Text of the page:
You know, I have tried and tried and tried. I can tell you a few ways I have tried. I'm on the liturgy committee where we initiate the requests for their participation. A while back I went up to the Samoan community and ran confirmation for all their teenagers, by myself. I have sat through a two-hour White Sunday mass three times now just to help them sing one song. I help their little ones through the sacraments every year, but we never get a cent out of them for the programme. The other parents pay $60. So I feel like I can honestly say I've tried many times over. But it's just frustrating because it's so not mututal. Not here, in the church, the parish, and it never was in the school either.

And so what is this? Some sort of humbling event to ensure I don't feel like they owe us anything, that I deserve no return for my 'investment' in their community? Yeah, I can feel humbled. I have a job, an education, maybe I ought to just be grateful for that and let these poor people get on with their struggle. But for God's sake, I just wish they'd live up to what they can do and what they said they would do, because this was an invitation, to participate in the biggest parish mass of the year. They wanted to be invited. And they have skills, talents, and they waste them. Why can't one of them communicate their frustrations? I know all about cross cultural communication, I know that a Samoan silence means unhappy Samoans, but there're no clues with this group. They just don't BOTHER to communicate with any of us.
They don't give, they take. They want more from us. I love to give, to do, to act, but I can only take so much rudeness and apathy, so much sulky tantrums and disappointment. I think the community up there on the hill is killing itself. Its children are mostly lacking respect for anything, and many of its elders are whining, unhelpful people. They even resent their own catechist and his wife. The wife comes to see me, really upset about how they speak to her. I won't try again with them...well, at least until I get over this rave LOL!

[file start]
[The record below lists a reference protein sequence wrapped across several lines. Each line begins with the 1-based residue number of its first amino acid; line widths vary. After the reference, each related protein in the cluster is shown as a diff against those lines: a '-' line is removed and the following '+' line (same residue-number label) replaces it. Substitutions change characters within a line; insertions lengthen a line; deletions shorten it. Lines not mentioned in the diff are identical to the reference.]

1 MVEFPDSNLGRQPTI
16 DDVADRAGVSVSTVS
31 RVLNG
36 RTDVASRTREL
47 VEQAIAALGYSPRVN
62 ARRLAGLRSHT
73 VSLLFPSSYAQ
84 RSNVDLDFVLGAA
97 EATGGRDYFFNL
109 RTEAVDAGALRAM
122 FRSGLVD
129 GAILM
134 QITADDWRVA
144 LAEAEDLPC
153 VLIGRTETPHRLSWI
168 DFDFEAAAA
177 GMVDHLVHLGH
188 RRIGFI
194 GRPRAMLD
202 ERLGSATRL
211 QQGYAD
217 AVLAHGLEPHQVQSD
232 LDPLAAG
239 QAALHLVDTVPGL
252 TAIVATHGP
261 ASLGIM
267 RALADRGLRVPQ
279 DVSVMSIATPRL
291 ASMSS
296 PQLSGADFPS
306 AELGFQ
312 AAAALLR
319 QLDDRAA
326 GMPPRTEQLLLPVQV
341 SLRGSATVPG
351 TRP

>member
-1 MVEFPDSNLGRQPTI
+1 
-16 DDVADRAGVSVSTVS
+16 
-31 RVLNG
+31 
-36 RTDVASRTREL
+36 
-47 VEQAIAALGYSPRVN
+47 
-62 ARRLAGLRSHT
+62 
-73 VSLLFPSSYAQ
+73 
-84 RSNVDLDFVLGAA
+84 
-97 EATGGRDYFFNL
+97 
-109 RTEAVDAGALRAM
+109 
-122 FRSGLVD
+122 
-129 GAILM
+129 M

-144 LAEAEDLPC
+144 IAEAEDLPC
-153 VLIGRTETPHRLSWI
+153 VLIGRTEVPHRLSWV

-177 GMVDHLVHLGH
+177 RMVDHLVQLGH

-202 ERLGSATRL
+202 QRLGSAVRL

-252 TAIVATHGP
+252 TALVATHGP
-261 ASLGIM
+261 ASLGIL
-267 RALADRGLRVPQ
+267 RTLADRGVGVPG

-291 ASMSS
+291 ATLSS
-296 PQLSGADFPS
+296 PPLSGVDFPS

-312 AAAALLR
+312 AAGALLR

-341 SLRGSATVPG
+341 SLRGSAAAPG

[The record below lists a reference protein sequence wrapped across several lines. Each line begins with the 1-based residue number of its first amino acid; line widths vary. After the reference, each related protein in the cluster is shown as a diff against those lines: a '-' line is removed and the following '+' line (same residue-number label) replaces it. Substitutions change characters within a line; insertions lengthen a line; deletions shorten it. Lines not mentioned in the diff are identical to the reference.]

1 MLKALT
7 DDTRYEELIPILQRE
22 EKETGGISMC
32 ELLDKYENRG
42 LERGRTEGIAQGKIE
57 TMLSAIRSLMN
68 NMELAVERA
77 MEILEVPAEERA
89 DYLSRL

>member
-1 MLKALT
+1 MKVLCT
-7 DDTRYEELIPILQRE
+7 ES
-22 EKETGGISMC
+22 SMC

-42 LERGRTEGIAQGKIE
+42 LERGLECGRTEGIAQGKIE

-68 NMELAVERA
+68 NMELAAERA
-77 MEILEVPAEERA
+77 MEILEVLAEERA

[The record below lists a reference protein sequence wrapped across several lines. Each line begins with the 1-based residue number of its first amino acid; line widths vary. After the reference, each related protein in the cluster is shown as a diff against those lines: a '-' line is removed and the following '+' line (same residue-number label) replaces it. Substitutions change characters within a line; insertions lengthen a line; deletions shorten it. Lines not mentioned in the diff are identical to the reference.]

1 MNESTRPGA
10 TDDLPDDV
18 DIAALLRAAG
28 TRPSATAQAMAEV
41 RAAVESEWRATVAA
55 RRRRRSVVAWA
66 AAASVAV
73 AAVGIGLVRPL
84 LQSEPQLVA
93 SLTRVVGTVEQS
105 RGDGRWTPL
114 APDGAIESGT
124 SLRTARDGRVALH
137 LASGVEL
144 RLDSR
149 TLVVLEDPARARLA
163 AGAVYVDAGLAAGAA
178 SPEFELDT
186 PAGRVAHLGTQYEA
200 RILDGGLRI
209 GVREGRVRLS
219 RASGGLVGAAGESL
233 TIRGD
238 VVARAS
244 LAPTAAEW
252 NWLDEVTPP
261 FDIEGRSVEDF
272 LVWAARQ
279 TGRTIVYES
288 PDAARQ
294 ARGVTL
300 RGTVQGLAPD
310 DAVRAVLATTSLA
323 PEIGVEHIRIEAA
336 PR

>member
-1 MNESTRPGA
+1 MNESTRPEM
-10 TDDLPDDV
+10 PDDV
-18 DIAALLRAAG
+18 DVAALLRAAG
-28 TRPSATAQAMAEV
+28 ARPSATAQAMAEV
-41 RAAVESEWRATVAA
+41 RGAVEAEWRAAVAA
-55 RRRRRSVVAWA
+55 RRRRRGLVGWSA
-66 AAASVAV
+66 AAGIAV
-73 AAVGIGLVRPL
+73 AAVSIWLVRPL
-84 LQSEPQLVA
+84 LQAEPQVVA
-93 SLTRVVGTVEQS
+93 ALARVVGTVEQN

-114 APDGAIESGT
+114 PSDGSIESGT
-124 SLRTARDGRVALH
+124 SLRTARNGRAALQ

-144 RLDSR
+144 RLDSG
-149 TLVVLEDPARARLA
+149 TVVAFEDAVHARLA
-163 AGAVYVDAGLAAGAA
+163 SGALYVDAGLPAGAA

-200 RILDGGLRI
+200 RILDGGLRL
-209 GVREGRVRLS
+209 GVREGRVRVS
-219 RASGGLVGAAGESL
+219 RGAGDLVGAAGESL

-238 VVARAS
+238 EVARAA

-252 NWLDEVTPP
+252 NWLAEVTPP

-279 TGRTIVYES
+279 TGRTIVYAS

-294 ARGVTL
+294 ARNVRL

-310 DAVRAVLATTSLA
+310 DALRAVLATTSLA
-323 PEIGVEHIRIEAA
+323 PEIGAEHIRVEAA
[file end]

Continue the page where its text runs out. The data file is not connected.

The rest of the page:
I know we have to keep trying. I just don't know why any more. I'd like to stop trying. Like Sam Gardner, I feel worn down, and that affects how I feel about my own faith. Sam stopped preaching. What can I do? Stop smiling? Stop grovelling? Heh. Yeah, right.

It's just so... so *sigh* frustrating. Not the happy Easter mass it should have been... and you know what? Right now, on my way to bed, having typed all this and gotten it out of my system, I think I actually don't care any more! Rave OVER!

Comments

( 4 comments — Leave a comment )
greenpizzazz6
Apr. 7th, 2007 02:04 pm (UTC)
Okay, the stupid thing erased my comment again. There's no way I can type that again. So, the abridged version.

That was very rude of them. They shouldn't have to be invited to church all the time anyway. After all this time, they should know there's an invite. After all, you don't have to be invited to church all the time!

It's too bad that the service turned out that way. But I'm glad you got it all out of your system.
natesmountain
Apr. 8th, 2007 12:20 am (UTC)
Thanks, and I went to the morning mass feeling irritated, and then I had to welcome everyone and the church was PACKED OMG! and it was such a joyous occasion with a baptism even, that by the end of it, I was happy with people all over again! Didn't actually talk to any of the Samoans though LOL!
moth2fic
Apr. 8th, 2007 09:29 am (UTC)
Displaced people often react oddly. People talk about them having a chip on their shoulder, as if they should snap out of it, but they probably can't, either as individuals or as a community. I also find it irritating but I think we just have to shrug our shoulders and get on with whatever strikes us as right. I also think they are in some subconscious way punishing us, the white people they can mingle with, for the actions of the 'others', the ones who shun them. I don't really know. I'm sorry it spoiled your service and hope the rest of the celebrations made up for it.
natesmountain
Apr. 8th, 2007 09:36 am (UTC)
Heh, thanks, yeah, as you could see, the rest of the celebrations did make up for it.

And I know these people are displaced, and I know a silent Samoan is an angry one, and I know we don't know all the faa Samoa, all their ways, and I know it's harder for them because almost all of them are poorer than any of us, for many reasons, and I really, really love them as a people. I know all of that and yet I still get frustrated and throw my hands in the air now and then LOL! Guess that's just the takahe in me... or the human...

And yeah, when it comes down to it, I'm palagi, not pasifika.
( 4 comments — Leave a comment )